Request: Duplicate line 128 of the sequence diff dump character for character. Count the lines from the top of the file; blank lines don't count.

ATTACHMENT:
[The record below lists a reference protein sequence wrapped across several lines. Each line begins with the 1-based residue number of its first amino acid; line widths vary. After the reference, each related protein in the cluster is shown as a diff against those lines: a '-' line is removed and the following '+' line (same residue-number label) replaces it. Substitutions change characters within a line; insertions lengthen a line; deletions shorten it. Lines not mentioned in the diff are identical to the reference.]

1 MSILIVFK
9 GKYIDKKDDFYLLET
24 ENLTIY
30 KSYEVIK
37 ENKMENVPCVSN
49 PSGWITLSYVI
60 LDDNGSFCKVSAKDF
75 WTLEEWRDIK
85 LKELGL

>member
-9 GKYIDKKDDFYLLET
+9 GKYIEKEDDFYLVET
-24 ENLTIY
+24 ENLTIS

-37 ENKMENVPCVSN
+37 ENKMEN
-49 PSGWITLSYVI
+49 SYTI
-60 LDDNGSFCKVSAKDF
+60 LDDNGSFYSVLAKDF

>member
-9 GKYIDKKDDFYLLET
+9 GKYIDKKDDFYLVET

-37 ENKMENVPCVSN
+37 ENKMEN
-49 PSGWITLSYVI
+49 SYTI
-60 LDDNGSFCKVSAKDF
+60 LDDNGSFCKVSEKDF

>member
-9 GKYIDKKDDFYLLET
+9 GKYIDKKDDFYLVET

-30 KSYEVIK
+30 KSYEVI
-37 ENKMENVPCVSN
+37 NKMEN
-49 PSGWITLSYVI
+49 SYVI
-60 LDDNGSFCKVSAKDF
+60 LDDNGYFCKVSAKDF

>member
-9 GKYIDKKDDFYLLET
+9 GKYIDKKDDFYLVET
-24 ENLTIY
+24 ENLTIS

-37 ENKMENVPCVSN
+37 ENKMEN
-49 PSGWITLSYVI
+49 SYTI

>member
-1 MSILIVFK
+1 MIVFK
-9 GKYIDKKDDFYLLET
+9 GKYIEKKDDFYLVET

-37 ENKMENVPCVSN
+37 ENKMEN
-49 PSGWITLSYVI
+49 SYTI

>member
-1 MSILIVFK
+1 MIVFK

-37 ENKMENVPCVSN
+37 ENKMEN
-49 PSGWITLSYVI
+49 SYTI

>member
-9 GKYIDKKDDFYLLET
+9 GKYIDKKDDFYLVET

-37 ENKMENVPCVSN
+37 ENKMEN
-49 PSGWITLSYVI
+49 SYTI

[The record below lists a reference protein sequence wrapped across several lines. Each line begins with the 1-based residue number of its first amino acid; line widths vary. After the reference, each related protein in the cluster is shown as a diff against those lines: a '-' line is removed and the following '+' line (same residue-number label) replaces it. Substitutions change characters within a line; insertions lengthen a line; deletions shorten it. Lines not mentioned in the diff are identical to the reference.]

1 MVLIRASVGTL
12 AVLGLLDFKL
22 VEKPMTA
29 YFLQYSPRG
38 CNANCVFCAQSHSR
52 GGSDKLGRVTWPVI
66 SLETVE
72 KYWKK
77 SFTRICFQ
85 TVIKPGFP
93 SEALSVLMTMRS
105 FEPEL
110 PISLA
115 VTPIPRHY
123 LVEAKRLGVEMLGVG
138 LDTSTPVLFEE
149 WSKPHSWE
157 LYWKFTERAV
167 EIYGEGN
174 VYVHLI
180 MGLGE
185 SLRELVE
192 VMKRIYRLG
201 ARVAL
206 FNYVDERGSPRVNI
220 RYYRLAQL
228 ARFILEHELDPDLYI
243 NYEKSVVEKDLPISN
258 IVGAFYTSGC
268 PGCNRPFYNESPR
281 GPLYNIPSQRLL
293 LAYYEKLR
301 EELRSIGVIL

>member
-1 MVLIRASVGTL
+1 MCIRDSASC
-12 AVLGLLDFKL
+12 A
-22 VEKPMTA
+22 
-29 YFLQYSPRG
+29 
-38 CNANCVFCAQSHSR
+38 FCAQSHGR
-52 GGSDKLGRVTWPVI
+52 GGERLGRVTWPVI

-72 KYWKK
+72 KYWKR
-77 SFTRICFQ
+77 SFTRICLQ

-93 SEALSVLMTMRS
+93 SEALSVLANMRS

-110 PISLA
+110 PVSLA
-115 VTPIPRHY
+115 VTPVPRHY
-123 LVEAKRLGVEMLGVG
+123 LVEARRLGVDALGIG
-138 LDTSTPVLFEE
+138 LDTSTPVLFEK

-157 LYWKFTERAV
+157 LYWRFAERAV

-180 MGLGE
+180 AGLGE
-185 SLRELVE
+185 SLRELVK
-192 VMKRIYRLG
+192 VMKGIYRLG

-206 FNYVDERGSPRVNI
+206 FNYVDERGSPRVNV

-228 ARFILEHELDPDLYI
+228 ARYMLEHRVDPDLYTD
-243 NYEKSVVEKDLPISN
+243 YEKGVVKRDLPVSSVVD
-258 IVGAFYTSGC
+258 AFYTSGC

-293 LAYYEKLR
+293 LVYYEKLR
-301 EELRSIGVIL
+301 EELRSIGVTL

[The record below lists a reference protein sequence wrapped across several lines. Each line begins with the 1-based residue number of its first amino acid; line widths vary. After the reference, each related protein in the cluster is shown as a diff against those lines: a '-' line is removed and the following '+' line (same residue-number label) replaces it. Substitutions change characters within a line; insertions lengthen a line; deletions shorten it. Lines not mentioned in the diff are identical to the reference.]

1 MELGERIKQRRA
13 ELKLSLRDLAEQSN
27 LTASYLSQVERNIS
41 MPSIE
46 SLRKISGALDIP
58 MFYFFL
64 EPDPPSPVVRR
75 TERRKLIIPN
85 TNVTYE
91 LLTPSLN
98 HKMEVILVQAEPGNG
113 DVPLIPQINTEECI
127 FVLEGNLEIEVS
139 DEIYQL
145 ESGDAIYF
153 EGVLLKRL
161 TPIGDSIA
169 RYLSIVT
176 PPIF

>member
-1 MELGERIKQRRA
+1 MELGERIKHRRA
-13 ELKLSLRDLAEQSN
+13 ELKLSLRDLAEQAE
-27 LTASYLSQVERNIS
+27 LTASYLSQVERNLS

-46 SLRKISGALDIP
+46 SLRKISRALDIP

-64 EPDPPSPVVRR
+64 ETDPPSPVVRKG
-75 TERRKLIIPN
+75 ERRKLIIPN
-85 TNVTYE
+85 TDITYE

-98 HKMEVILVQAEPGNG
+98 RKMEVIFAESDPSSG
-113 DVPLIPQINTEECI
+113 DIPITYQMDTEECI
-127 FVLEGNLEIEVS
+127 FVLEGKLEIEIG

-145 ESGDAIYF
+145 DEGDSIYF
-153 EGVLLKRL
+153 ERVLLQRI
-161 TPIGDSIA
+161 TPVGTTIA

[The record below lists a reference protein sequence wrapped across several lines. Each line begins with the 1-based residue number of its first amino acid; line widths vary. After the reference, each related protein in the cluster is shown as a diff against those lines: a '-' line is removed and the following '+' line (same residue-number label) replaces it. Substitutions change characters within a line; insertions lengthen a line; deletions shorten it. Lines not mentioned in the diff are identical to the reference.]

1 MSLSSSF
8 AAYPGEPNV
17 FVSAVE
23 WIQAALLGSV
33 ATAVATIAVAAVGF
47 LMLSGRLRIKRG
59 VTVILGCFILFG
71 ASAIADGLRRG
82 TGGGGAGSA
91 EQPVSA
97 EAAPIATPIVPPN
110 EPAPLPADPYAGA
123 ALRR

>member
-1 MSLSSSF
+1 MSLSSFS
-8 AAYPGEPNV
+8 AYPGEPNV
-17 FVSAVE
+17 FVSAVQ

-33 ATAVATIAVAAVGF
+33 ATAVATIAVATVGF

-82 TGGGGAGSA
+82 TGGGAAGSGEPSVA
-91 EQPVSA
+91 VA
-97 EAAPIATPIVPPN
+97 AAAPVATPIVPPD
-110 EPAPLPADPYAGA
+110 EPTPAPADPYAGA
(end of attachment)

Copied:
+110 PVSLA